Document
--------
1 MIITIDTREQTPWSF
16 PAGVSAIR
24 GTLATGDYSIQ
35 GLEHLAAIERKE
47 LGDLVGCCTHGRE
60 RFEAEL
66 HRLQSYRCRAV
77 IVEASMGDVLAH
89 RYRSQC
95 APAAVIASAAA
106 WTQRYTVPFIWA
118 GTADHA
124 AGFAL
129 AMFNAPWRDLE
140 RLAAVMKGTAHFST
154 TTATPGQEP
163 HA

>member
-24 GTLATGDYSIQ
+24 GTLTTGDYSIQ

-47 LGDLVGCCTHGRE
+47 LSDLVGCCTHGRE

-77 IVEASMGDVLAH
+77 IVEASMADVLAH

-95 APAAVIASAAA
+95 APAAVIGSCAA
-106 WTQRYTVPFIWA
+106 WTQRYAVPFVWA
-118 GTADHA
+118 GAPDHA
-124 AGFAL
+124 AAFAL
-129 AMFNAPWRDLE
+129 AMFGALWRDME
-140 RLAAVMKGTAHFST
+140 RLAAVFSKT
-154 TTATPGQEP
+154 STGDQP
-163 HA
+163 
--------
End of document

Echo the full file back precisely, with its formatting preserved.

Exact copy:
1 MIITIDTREQTPWSF
16 PAGVSAIR
24 GTLATGDYSIQ
35 GLEHLAAIERKE
47 LGDLVGCCTHGRE
60 RFEAEL
66 HRLQSYRCRAV
77 IVEASMGDVLAH
89 RYRSQC
95 APAAVIASAAA
106 WTQRYTVPFIWA
118 GTADHA
124 AGFAL
129 AMFNAPWRDLE
140 RLAAVMKGTAHFST
154 TTATPGQEP
163 HA

>member
-24 GTLATGDYSIQ
+24 GTLTTGDYSIQ

-47 LGDLVGCCTHGRE
+47 LSDLVGCCTHGRE

-77 IVEASMGDVLAH
+77 IVEASMADVLAH

-95 APAAVIASAAA
+95 APAAVIGSCAA
-106 WTQRYTVPFIWA
+106 WTQRYAVPFVWA
-118 GTADHA
+118 GAPDHA
-124 AGFAL
+124 AAFAL
-129 AMFNAPWRDLE
+129 AMFGALWRDME
-140 RLAAVMKGTAHFST
+140 RLAAVFSKT
-154 TTATPGQEP
+154 STGDQP
-163 HA
+163 